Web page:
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Old 06-11-2008, 09:35 PM   #121 (permalink)
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trikkonceptz -

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Originally Posted by trikkonceptz View Post
Back in the early 90's I think a company marketed a wheel which was actually 2 wheels in place of one. It looked like two spares were bolted on to each side of the car. The company claimed it improved road handling, wet weather traction and reduced rolling resistance, does anyone remember those? Or am I having an acid flash back?
I think you are talking about this?

Aquachannel tyres.
http://www.carbibles.com/tyre_bible.html

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Towards the end of the 90's, there was a gradually increasing trend for manufacturers to design and build so-called aquachannel tyres. Brand names you might recognise are Goodyear Aquatread and Continental Aquacontact. These differ noticeably from the normal type of tyre you would expect to see on a car in that the have a central groove running around the tread pattern. This, combined with the new tread patterns themselves lead the manufacturers to startling water-removal figures. According to Goodyear, their versions of these tyres can expel up to two gallons of water a second from under the tyre when travelling at motorway speeds. My personal experience of these tyres is that they work. Very well in fact - they grip like superglue in the wet. The downside is that they are generally made of a very soft compound rubber which leads to greatly reduced tyre life. You've got to weigh it up - if you spend most of the year driving around in the wet, then they're possibly worth the extra expense. If you drive around over 50% of the time in the dry, then you should think carefully about these tyres because it's a lot of money to spend for tyres which will need replacing every 10,000 miles in the dry.
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Old 06-11-2008, 09:35 PM   #122 (permalink)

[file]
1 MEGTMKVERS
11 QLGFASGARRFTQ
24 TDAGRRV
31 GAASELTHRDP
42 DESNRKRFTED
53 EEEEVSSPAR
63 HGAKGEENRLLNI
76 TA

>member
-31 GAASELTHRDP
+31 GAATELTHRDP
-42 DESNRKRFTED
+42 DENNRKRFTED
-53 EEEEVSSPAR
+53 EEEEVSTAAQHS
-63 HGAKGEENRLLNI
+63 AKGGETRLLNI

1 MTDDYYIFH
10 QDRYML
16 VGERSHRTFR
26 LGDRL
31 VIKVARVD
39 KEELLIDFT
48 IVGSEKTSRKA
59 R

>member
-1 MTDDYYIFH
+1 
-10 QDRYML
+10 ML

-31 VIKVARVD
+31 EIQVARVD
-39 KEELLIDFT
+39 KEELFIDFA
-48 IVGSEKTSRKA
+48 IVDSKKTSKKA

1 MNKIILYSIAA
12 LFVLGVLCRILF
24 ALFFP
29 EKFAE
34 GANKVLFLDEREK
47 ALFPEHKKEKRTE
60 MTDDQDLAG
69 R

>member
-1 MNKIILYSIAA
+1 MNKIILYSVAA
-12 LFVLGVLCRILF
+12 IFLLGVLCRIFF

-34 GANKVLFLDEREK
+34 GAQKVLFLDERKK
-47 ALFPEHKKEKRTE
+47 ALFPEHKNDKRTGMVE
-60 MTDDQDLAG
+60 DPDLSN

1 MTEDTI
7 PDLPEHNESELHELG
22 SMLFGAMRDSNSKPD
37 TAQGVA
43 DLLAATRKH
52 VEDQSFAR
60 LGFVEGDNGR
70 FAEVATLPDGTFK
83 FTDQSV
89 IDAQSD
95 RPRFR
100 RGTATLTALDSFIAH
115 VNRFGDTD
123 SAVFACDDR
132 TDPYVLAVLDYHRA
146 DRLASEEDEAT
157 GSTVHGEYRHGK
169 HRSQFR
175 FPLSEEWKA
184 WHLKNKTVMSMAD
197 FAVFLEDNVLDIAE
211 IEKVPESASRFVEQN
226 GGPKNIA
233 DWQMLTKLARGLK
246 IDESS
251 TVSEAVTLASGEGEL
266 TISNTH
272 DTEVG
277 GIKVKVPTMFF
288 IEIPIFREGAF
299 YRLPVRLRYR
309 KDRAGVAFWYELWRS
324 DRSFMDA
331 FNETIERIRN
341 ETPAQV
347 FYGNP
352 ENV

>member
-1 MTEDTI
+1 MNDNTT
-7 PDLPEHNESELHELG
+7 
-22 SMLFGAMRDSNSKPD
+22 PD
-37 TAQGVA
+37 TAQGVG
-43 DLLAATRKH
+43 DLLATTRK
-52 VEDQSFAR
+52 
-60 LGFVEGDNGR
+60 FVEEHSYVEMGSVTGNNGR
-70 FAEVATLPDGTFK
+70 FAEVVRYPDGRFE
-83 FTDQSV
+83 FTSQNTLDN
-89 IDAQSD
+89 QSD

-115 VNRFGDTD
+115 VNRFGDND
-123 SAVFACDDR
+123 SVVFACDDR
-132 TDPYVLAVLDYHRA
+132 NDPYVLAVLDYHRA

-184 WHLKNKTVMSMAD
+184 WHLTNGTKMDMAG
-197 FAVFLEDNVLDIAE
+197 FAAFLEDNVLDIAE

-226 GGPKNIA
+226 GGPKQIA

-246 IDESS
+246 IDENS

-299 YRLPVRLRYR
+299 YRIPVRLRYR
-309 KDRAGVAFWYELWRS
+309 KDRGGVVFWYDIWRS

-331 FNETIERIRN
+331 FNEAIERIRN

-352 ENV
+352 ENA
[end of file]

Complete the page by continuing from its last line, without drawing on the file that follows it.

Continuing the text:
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There used to be a tire sold with a really deep groove in the center.. It sort of looked like this patent.

http://www.google.com/patents?id=zds...BAJ&dq=6123129
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Old 06-11-2008, 09:58 PM   #123 (permalink)
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trikkonceptz -

Here's another one :

TwinTire
http://www.carbibles.com/tyre_bible.html

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This was an idea from the USA based on the twin tyres used in Western Australia on their police vehicles. It's long been the practice for closed-wheel racing cars, such as NASCAR vehicles, to use two inner tubes inside each tyre, allowing for different pressures inside the same tyre. They also allow for proper run-flat puncture capability. TwinTires tried putting the same principle into effect for those of us with road-going cars. Their system used specially designed wheel rims to go with their own unique type of tyres. Each wheel rim was actually molded as two half-width rims joined together. The TwinTires tyres then fitted those double rims. Effectively, you got two independent tyres per wheel, each with their own inner tube or tubeless pressure. The most obvious advantage of this system was that it was an almost failsafe puncture proof tyre. As most punctures are caused by single objects entering the tyre at a single point, with this system, only one tyre would deflate, leaving the other untouched so that your vehicle was still controllable. TwinTires claimed a reduction in braking distance too, typically from 150ft down to 120ft when braking from a fixed 70mph. The other advantage was that the system was effectively an evolution of the Aquatread type single tyres that can be bought over the counter. In the dry, you had more or less the same contact area as a normal tyre. In the wet, most of the water was channeled into the gap between the two tyres leaving (supposedly) a much more efficient wet contact patch. History is cruel to those who buck the trend, and as it turned out this system was just a passing fad. Their products disappeared around 2001 and the website vanished shortly thereafter. I've not seen any trace of them since. Daunltess Motor Corp are the last remaining suppliers and they have all the remaining stock.
For an independent opinion on TwinTyre systems from someone who used them avidly, have a read of his e-mail to me which has a lot of information in it.
Like Frank says, I don't think this was for LRR, it was for traction and increased puncture proofing.

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Old 06-14-2008, 05:17 PM   #124 (permalink)
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tire pressure

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Originally Posted by tasdrouille View Post
Good luck finding THE answer, as such a thing does not exists. I'd go with RH77's advice.

Capri, I can't wait to see your take on hyperinflation. You already stated you had access to a lot of information under normal operating conditions, but this is hardly useful in regards to hyperinflation.

If I was a tire manufacturer, I'm pretty sure I would fund studies to test the limits of my tires for liability purposes.

Ok so to anyone, I would like to get arguments against running at 50 psi a tire which is rated for 44 psi. What I would also like, is that for every argument you make, you explain the basis of that argument and/or provide a credible source.